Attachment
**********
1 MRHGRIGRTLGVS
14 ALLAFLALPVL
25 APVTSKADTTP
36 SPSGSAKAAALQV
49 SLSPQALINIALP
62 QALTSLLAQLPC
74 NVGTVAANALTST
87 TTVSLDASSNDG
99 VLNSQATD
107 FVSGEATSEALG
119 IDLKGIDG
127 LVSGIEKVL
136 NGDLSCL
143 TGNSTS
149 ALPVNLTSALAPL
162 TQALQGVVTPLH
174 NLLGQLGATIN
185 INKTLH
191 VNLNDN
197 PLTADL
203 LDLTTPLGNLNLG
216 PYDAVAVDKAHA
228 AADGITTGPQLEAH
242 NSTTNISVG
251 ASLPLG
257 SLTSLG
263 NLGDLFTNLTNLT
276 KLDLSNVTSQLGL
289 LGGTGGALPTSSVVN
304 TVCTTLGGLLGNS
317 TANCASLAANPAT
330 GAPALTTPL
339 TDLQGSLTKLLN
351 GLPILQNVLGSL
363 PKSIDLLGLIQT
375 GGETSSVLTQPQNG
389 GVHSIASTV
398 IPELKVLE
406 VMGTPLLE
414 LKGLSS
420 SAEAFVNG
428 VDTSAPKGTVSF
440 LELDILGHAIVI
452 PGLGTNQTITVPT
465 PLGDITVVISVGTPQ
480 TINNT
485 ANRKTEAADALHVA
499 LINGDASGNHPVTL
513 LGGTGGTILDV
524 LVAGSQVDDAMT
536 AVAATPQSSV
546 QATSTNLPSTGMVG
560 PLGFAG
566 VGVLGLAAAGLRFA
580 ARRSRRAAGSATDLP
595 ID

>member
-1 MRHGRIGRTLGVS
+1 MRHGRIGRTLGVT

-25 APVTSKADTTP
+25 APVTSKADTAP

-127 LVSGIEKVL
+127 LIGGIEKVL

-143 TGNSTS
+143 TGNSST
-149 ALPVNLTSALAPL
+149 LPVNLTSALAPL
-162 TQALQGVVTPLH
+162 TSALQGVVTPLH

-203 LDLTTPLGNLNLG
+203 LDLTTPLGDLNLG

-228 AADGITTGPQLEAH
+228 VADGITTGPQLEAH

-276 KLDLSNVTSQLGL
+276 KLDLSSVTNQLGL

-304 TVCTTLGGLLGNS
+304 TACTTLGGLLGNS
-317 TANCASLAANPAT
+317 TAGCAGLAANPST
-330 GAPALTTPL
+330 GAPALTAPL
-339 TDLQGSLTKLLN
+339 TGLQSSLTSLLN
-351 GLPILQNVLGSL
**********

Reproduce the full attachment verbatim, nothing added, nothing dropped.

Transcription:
1 MRHGRIGRTLGVS
14 ALLAFLALPVL
25 APVTSKADTTP
36 SPSGSAKAAALQV
49 SLSPQALINIALP
62 QALTSLLAQLPC
74 NVGTVAANALTST
87 TTVSLDASSNDG
99 VLNSQATD
107 FVSGEATSEALG
119 IDLKGIDG
127 LVSGIEKVL
136 NGDLSCL
143 TGNSTS
149 ALPVNLTSALAPL
162 TQALQGVVTPLH
174 NLLGQLGATIN
185 INKTLH
191 VNLNDN
197 PLTADL
203 LDLTTPLGNLNLG
216 PYDAVAVDKAHA
228 AADGITTGPQLEAH
242 NSTTNISVG
251 ASLPLG
257 SLTSLG
263 NLGDLFTNLTNLT
276 KLDLSNVTSQLGL
289 LGGTGGALPTSSVVN
304 TVCTTLGGLLGNS
317 TANCASLAANPAT
330 GAPALTTPL
339 TDLQGSLTKLLN
351 GLPILQNVLGSL
363 PKSIDLLGLIQT
375 GGETSSVLTQPQNG
389 GVHSIASTV
398 IPELKVLE
406 VMGTPLLE
414 LKGLSS
420 SAEAFVNG
428 VDTSAPKGTVSF
440 LELDILGHAIVI
452 PGLGTNQTITVPT
465 PLGDITVVISVGTPQ
480 TINNT
485 ANRKTEAADALHVA
499 LINGDASGNHPVTL
513 LGGTGGTILDV
524 LVAGSQVDDAMT
536 AVAATPQSSV
546 QATSTNLPSTGMVG
560 PLGFAG
566 VGVLGLAAAGLRFA
580 ARRSRRAAGSATDLP
595 ID

>member
-1 MRHGRIGRTLGVS
+1 MRHGRIGRTLGVT

-25 APVTSKADTTP
+25 APVTSKADTAP

-127 LVSGIEKVL
+127 LIGGIEKVL

-143 TGNSTS
+143 TGNSST
-149 ALPVNLTSALAPL
+149 LPVNLTSALAPL
-162 TQALQGVVTPLH
+162 TSALQGVVTPLH

-203 LDLTTPLGNLNLG
+203 LDLTTPLGDLNLG

-228 AADGITTGPQLEAH
+228 VADGITTGPQLEAH

-276 KLDLSNVTSQLGL
+276 KLDLSSVTNQLGL

-304 TVCTTLGGLLGNS
+304 TACTTLGGLLGNS
-317 TANCASLAANPAT
+317 TAGCAGLAANPST
-330 GAPALTTPL
+330 GAPALTAPL
-339 TDLQGSLTKLLN
+339 TGLQSSLTSLLN
-351 GLPILQNVLGSL